The idea for the company came up because founder Mahdi Hosseini wanted to learn to play guitar himself. His girlfriend wanted to give him a unique electric guitar, but she probably had an expensive taste, as Hosseini tells 3Ders: “she soon realised that anything remotely unique would set us back tens of thousands which was not really a possibility.” They then decided to step into the world of 3D printing, where you could easily make a unique, personalized guitar for a lot less than “tens of thousands”. He decided to cooperate with his friend and 3D printing enthusiastic Justas Cernas to start Customuse.
Several museums make good use of 3D printers, as the technique enables them to easily get an accurate copy of a statue, sculpture or even a dinosaur fossil. The problem with traditional reproduction is that it’s less accurate and time-consuming, and museums therefore try their luck with 3D technology. In this light, a new collaboration between paleontologist Jeffrie Parker, of Western Paleo Labs, and Kirk Brown of Stratasys reseller GoEngineer caught our eye.
They wanted to 3D print an entire dinosaur – more specifically the replica of a dinosaur’s skeleton. Parker had uncovered this skeleton in Wyoming and wanted a large model of the creature, counting 50 inches in length and 15 inches in height. An interesting case, because 3D printers have one disadvantage and that is that most of them cannot print out large objects. They, however, managed to do so by dividing up the scanned model into 20 different STL files.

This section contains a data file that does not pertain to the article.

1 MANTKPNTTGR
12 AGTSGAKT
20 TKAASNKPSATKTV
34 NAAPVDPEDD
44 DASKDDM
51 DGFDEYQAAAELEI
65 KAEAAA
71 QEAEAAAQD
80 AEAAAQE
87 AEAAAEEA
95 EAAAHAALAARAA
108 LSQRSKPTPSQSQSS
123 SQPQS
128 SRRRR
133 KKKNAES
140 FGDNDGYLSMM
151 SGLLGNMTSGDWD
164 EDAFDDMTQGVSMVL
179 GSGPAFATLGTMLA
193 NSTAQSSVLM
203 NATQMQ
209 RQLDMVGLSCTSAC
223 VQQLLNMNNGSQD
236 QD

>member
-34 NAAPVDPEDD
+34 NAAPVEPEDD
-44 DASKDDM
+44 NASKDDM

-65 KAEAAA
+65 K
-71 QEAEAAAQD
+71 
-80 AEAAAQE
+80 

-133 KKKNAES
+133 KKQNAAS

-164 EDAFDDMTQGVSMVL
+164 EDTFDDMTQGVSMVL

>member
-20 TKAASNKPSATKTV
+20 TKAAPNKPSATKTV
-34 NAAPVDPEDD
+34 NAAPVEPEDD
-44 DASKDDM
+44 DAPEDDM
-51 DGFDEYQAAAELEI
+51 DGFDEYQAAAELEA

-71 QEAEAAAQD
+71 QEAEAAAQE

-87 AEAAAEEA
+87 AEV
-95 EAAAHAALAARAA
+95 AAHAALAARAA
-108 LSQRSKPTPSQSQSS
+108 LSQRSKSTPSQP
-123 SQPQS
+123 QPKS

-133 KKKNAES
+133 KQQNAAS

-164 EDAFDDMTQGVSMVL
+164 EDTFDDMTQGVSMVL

Linkin Park is breaking its habit of just being a rock band, as the American group has taken its first steps into the 3D printing world. They now enable fans to purchase a 3D printed figurine of each individual band member. Yes, all members got scanned by a 3D scanner and are now off officially able to be collected as 3D printed figurines by their fans.
We dare to say the average young rock fan is not a millionaire, and there is nothing wrong with not being rich, but just enjoying some nice rock-’n-roll guitars. However, Linkin Park seems to estimate the average rock fan’s income extraordinary high. The band has six members and a 1:5 scale model of each member will cost you as much as 499 dollars. In their defense, such a figurine will be 14 inches tall.